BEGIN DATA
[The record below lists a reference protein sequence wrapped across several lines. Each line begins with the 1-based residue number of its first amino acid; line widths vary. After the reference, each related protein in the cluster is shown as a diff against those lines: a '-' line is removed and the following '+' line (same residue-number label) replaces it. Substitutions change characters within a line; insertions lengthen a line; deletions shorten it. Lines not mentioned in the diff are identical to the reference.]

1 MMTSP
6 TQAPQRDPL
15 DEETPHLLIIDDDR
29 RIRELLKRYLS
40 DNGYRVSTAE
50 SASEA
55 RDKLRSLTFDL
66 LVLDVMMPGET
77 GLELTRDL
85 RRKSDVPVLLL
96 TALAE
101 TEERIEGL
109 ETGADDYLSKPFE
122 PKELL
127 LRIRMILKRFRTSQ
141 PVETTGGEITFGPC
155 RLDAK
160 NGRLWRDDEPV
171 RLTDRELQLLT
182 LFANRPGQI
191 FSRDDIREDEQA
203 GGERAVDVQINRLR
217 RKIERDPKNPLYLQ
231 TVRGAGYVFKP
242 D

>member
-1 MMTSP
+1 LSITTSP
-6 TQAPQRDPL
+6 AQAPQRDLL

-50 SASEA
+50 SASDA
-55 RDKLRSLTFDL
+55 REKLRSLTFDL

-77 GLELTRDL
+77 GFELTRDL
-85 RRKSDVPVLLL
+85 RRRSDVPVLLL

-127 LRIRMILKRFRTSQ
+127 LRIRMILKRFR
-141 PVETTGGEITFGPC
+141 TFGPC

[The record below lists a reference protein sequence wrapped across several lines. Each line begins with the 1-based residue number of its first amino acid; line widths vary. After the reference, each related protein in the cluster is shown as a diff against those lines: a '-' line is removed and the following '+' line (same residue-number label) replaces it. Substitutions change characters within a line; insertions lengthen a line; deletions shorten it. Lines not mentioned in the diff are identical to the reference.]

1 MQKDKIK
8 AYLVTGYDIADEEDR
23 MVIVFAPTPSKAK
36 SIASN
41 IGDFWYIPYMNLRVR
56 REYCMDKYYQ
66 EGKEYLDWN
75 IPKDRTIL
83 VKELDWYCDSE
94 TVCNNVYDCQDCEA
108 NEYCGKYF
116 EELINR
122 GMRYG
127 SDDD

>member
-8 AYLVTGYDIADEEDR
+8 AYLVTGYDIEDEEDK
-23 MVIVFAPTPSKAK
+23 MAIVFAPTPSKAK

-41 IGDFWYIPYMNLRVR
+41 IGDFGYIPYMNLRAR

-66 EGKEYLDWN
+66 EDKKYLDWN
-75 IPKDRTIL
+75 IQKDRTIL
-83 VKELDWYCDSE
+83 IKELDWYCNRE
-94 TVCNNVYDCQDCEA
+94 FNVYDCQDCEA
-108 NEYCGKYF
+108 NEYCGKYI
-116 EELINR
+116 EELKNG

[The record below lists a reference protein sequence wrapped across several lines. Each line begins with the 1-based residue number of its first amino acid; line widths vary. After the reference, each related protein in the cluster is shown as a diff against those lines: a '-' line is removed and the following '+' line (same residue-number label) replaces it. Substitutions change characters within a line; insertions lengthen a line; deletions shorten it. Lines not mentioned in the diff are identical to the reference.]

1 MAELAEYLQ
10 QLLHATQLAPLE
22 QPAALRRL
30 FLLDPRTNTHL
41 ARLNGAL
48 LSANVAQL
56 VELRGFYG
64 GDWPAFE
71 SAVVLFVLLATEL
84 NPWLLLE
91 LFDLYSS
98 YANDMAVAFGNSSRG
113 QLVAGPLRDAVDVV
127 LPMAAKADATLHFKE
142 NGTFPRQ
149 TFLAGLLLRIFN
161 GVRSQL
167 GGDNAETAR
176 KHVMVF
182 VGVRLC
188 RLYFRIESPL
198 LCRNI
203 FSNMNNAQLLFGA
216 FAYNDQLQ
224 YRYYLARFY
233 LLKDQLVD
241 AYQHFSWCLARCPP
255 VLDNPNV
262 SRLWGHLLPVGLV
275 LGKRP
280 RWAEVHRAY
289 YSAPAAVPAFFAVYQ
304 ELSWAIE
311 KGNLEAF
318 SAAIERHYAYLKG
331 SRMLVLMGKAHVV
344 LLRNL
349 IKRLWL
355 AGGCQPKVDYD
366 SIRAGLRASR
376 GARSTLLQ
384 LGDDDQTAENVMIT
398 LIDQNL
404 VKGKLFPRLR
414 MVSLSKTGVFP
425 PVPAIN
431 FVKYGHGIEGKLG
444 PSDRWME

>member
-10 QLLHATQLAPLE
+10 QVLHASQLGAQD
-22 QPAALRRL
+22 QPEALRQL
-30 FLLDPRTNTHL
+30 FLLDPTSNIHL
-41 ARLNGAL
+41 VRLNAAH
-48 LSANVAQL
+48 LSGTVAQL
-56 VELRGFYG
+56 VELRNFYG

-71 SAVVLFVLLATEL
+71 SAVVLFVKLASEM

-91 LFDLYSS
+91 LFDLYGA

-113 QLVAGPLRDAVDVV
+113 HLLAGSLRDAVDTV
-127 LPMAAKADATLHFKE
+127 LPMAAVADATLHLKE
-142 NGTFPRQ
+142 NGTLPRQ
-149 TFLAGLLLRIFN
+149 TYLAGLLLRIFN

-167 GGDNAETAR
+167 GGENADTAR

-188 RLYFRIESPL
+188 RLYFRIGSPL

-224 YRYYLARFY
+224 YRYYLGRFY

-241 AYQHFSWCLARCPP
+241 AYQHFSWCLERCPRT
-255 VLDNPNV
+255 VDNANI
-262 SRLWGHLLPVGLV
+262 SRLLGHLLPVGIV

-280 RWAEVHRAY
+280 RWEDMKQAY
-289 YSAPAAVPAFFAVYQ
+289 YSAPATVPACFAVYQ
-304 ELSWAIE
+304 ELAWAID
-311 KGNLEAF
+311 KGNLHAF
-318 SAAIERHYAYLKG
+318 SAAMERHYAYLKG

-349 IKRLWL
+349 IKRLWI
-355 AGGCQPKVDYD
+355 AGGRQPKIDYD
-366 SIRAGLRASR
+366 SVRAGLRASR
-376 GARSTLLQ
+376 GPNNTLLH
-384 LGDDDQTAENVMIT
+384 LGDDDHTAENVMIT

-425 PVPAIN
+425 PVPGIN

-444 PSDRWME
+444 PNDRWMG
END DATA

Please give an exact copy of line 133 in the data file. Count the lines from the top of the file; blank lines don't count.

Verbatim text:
+30 FLLDPTSNIHL